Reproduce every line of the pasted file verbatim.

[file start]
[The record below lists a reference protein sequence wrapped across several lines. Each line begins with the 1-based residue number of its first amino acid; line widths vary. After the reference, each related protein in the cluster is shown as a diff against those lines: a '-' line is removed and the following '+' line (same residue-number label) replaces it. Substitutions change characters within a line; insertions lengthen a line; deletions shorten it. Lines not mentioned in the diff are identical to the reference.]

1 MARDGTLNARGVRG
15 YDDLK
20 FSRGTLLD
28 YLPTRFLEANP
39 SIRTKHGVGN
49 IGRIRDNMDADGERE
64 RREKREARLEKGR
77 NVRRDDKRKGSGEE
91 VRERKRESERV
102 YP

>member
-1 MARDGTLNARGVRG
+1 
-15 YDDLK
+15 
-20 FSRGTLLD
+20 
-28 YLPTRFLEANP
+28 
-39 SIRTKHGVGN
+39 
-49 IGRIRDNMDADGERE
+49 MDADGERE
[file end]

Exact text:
[The record below lists a reference protein sequence wrapped across several lines. Each line begins with the 1-based residue number of its first amino acid; line widths vary. After the reference, each related protein in the cluster is shown as a diff against those lines: a '-' line is removed and the following '+' line (same residue-number label) replaces it. Substitutions change characters within a line; insertions lengthen a line; deletions shorten it. Lines not mentioned in the diff are identical to the reference.]

1 MARDGTLNARGVRG
15 YDDLK
20 FSRGTLLD
28 YLPTRFLEANP
39 SIRTKHGVGN
49 IGRIRDNMDADGERE
64 RREKREARLEKGR
77 NVRRDDKRKGSGEE
91 VRERKRESERV
102 YP

>member
-1 MARDGTLNARGVRG
+1 
-15 YDDLK
+15 
-20 FSRGTLLD
+20 
-28 YLPTRFLEANP
+28 
-39 SIRTKHGVGN
+39 
-49 IGRIRDNMDADGERE
+49 MDADGERE